- Shop online! A relative or friend can order on their behalf but it’s important to make sure the food ordered is what the person would want.
- Simple notes about where food is, and pictures, may help – eg a picture of a sandwich on the fridge.
- Use simple instruction to help them prepare, cook or reheat food for themselves – eg ‘microwave on high for 3 minutes’.
- Consider arranging one of our homecare workers to help the person with eating and drinking and meal preparation
What food can I prepare if they have difficulty using cutlery?
This can make mealtimes a challenge and take the pleasure out of eating and drinking. Finger foods are easy to pick up and can be eaten without using cutlery. These are ideal for people who have difficulty with their co-ordination or for those who like to walk around at mealtimes.
- Small finger sandwiches or crackers with soft cheese
- If the person is struggling with a knife and fork, chop up their food so it can be eaten with a spoon
- hard-boiled egg (quartered)
- potato wedges or chunky chips
- Cocktail sausages, chicken breast cut into pieces, slices of quiche, fish fingers, meatballs, or sausage rolls
- Slices of fruit cake, tea cakes or scones
- Slices of apples or bananas, seedless grapes or orange segments
- You may need to help the person by guiding their hand to their mouth to remind them of the process involved
- Speak to an occupational therapist about specially adapted cutlery, lipped (high-sided) plates or non-spill cups.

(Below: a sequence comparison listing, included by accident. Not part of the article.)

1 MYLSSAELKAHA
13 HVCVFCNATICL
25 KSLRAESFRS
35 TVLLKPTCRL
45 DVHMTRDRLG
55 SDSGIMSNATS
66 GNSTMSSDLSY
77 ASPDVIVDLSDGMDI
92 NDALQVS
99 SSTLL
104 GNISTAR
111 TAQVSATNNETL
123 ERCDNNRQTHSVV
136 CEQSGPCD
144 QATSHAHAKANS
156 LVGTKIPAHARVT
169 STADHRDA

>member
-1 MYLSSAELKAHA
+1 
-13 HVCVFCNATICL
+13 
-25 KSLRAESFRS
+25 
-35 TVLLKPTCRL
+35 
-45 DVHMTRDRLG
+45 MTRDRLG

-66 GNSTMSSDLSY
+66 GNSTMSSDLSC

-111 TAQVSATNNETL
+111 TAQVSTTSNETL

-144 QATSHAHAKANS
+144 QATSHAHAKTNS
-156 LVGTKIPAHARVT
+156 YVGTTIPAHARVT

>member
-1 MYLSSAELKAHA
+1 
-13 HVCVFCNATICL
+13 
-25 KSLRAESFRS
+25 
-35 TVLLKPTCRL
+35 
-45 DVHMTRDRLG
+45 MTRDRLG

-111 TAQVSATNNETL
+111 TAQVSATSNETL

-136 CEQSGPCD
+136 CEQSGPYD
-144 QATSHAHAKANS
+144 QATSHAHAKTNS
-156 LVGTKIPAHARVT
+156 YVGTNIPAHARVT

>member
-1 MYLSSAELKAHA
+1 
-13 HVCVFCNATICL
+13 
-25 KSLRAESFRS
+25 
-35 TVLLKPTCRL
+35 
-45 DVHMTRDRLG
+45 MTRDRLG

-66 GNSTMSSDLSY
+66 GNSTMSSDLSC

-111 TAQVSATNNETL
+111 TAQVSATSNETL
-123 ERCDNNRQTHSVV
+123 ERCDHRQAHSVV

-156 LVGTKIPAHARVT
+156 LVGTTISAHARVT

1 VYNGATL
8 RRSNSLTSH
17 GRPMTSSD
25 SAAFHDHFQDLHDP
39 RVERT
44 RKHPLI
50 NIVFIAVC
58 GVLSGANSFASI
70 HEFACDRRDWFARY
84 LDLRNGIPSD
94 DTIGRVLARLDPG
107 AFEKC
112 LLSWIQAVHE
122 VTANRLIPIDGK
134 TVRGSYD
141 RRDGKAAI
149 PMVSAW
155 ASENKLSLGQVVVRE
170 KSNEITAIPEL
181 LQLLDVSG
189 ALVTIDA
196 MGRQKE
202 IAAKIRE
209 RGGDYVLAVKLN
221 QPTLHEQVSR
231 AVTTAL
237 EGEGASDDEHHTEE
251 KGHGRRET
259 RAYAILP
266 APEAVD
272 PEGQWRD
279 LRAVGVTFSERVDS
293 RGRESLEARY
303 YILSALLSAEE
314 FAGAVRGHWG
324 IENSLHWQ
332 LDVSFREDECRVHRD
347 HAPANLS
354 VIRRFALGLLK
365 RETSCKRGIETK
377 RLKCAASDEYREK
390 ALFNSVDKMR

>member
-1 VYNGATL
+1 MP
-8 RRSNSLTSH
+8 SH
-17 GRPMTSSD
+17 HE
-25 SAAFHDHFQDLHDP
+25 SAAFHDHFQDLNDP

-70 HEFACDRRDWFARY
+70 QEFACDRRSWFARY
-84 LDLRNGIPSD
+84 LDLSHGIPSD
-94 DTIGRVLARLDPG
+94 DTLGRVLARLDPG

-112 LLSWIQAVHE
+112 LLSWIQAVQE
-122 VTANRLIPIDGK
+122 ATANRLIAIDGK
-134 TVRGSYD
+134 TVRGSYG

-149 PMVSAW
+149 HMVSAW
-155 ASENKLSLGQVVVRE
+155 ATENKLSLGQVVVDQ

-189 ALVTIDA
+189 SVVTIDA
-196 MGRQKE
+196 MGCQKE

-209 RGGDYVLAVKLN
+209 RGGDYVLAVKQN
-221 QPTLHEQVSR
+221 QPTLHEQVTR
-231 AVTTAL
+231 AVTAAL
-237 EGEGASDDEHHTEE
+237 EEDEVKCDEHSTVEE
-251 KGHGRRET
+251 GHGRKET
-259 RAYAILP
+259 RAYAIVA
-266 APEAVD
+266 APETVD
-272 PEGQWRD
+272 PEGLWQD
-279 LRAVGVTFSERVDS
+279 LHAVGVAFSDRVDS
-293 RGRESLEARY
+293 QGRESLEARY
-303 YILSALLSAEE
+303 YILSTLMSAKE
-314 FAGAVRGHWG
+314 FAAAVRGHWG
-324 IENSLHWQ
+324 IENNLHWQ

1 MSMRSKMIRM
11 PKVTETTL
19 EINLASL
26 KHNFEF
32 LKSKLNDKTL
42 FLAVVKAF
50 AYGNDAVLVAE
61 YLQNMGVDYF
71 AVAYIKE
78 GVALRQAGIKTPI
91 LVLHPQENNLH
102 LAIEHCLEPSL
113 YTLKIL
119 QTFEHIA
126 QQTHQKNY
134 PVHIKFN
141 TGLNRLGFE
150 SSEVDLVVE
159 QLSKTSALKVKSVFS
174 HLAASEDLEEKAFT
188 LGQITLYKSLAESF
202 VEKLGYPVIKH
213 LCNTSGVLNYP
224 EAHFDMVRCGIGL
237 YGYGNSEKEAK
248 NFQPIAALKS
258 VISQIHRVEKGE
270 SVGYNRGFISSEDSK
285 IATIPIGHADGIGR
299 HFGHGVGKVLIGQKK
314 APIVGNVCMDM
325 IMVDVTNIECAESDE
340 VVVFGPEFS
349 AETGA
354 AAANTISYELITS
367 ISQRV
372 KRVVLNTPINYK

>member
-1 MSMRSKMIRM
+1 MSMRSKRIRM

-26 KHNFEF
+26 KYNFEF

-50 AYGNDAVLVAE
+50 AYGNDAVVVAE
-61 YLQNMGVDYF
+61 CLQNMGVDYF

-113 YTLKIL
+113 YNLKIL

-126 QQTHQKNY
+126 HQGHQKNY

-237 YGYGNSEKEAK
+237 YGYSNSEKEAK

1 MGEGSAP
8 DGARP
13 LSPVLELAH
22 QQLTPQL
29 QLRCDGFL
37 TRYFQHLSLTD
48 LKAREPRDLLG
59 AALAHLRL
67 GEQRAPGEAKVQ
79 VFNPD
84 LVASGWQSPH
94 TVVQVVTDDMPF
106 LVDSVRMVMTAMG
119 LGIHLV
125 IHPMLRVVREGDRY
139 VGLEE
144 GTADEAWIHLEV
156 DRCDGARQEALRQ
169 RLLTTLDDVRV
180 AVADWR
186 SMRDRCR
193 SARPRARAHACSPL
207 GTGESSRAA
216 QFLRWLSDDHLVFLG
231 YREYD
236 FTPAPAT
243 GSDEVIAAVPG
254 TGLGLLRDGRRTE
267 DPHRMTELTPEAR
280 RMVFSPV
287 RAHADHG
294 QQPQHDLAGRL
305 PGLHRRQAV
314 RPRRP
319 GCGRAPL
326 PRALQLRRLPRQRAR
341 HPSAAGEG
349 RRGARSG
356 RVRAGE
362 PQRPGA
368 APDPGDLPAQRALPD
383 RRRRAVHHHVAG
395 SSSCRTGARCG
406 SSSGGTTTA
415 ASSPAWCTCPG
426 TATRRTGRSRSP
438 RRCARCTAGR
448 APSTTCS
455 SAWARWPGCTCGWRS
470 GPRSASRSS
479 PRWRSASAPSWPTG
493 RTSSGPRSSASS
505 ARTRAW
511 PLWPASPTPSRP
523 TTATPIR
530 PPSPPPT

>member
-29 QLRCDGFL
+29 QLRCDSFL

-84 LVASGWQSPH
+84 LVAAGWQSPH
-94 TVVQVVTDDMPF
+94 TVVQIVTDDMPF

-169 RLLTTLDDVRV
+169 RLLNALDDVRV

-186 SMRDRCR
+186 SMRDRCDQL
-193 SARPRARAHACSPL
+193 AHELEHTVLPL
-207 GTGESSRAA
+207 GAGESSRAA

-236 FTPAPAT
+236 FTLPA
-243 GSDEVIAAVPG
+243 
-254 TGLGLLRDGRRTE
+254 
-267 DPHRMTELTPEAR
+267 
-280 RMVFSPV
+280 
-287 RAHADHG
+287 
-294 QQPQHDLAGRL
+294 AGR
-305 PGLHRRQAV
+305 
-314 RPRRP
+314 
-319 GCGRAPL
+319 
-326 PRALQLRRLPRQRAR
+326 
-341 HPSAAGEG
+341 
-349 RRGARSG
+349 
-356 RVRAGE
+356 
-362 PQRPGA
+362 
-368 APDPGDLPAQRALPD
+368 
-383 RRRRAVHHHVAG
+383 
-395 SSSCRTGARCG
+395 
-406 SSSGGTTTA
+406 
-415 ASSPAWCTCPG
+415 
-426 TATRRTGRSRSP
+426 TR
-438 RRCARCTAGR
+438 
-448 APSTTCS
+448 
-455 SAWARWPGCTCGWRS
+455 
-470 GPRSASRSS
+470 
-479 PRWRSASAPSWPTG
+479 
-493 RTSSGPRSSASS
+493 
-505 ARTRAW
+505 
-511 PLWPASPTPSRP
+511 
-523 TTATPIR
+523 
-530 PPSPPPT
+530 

Why have their food preferences changes?
As dementia progresses, their tastes for different foods may change. Some people may start to enjoy unusual food combinations, such as mixing sweet and savoury flavours.
- Add sweet sauces (e.g. applesauce) with a main meal to add sweetness
- Add a teaspoon of sugar or honey to savoury foods such as quiches, pies and omelettes
- Roast vegetables such as carrots and parsnips with honey.
How do I ensure they eat a healthy balanced diet?
Studies have shown that certain combinations of nutrients including healthy fats, such as omega-3 fish oils, vitamins and minerals may help to support healthy brain function. These nutrients can be found in the following foods:
- Plenty of fruit and vegetables including leafy greens
- Twice weekly intakes of oily fish to provide a good intake of fish oil, which is rich in omega-3
- Nuts, seeds and olive oil to provide a variety of healthy fats
- Wholegrain food
What happens if food isn’t enough?
Contact your local GP or pharmacist and ask about Medical nutrition. This is a scientifically formulated liquid food that is available in the form of a drink containing energy, protein, vitamins and minerals. There are also options available for specific types of dementia, such as the early stages of Alzheimer’s disease.
For more information on the wide range of home care services offered by our care agency, or to discuss the unique needs of you or your loved one, please contact Independent People Homecare today on 0808 250 4091.